1. What is a tort?
    A tort is a civil wrong aimed at protecting individuals against infringements of their own personal rights.
  2. Infringements may be against what?
    These infringements may be against another's property, reputation or person.
  3. The law of torts provides rules of conduct that ......?
    regulate how members of society interact,
  4. The law of torts provides remedies if ..........?
    the rules are breached and damage is suffered.
  5. The normal remedy for a proven tort is .....?
    "Unliquidated Damages"
  6. "Unliquidated Damages" = ?
    Damages determined by the court
  7. List Types of torts
    • Unintentional
    • Intentional
    • Torts against chattels i.e. movable property
    • Torts against land
    • Tort of defamation
  8. Unintentional torts are often considered what?
    Tort of negligence
  9. Intentional torts include:
    • Torts against the person
    • Torts against chattels i.e. movable property
    • Torts against land
    • Tort of defamation
  10. Torts against the person include
    • assault
    • battery i.e. offensive personal contact with another
    • false imprisonment

    • Torts against chattels i.e. movable property i.e. damaged personal property include:
    • conversion of goods i.e. deprives an owner of personal property without their consent.

    • Torts against land include:
    • trespass
    • public nuisance i.e. actions that threaten the health, morals, safety, comfort, convenience, or welfare of a community
    • private nuisance i.e. an interference with a person's enjoyment and use of his land

    • The three types of wrong dealt with by the law of tort include:
    • Causing physical injury to another intentionally or negligently (trespass to the person and negligence)
    • Interfering with another's land or goods(trespass to land ,trespass to goods and nuisance)
    • Making a false statement about another (defamation)
  11. Remedies in tort include:
    • Damages -real/nominal/exemplary
    • Injunction -where damages would not be adequate
  12. The elements that need to be proven by a plaintiff to succeed in a claim for negligence are:
    • That he was owed a duty of care by the defendant
    • That the duty of care was breached by the defendant
    • That the plaintiff suffered damage (property/physical/psychological and/or loss of earnings), which was substantially caused by the defendant's act /omission
  13. Define Tort of negligence
    A duty is imposed on a person by law to act with care towards others. If this duty exists and there is a failure to act carefully and another suffers loss, then the tort of negligence is committed.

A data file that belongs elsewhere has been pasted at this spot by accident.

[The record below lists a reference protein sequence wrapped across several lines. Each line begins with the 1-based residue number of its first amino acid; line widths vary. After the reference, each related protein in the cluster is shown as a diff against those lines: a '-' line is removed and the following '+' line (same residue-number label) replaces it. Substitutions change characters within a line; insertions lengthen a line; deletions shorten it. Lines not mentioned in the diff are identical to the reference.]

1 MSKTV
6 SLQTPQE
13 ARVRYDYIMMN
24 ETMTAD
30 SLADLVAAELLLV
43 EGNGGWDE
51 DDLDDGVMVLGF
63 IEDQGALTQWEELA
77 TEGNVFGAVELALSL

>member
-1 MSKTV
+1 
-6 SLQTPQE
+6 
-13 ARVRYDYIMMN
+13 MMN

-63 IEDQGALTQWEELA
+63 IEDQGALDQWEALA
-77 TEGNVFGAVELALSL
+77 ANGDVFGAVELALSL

14. For a successful action under the Tort of Negligence what conditions must be proved?
    • A duty of care must be owed by one person to another.
    • There must be a breach of that duty of care.
    • Damages (physical or financial) must have been suffered as a result of the breach of duty.
  15. Describe the Donoghue v. Stevenson (1932) case
    Mrs Donoghue went to a cafe with a friend. The friend brought her a bottle of ginger beer and an ice cream. The ginger beer came in an opaque bottle so that the contents could not be seen. Mrs Donoghue poured half the contents of the bottle over her ice cream and also drank some from the bottle. After eating part of the ice cream, she then poured the remaining contents of the bottle over the ice cream and a decomposed snail emerged from the bottle. Mrs Donoghue suffered personal injury as a result. She commenced a claim against the manufacturer of the ginger beer.
  16. What was held by the court in the Donoghue v. Stevenson (1932) case?
    Her claim was successful. This case established the modern law of negligence and established the neighbour test.
  17. What does the 'neighbour principle' established in Donoghue v. Stevenson mean?
    'You must take reasonable care to avoid acts or omissions which you can reasonably foresee would be likely to injure your neighbour.'
  18. 'Who in law is my neighbour?'
    'Persons who are so closely and directly affected by my act that I ought reasonably to have them in contemplation as to being so affected when directing my mind to the acts or omissions which are called in question.' (Lord Atkin in Donoghue v. Stevenson (1932)
  19. What is the foreseeability test in establishing a duty of care?
    • Would a reasonable person foresee that damage may result from the defendant's action,
    • i.e. is damage preventable and consequently avoidable?
    • Consider Dutton v Bognor Regis UDC (1972) p48
    • Held that council inspector should have foreseen the problem
    • Held that council inspector owed duty to third party
  20. What is the proximity test in establishing a duty of care?
    • Historically, there must be some relationship between the parties,
    • See Glencar Exploration Plc and Andaman Resources Plc v Mayo Co. Council (2002) p49
    • Held: insufficient relationship of proximity
  21. Describe Dutton v Bognor Regis UDC case
    • Mrs Dutton sought to recover damages from the local council, Bognor Regis Urban District Council, whose building control survyor certified her house was sound, when it emerged that her house's foundations were defective because it had been built on a rubbish tip. Mrs Dutton had no direct contract with either the builder or the council.
    • Judgment: The Court of Appeal held that Mrs Dutton could recover money from the council, as an extension of the principle in Donoghue v Stevenson. It was fair and reasonable that the council should be liable to a later purchaser of a house that its surveyor had negligently certified to be sound.
Card Set
Irish law of tort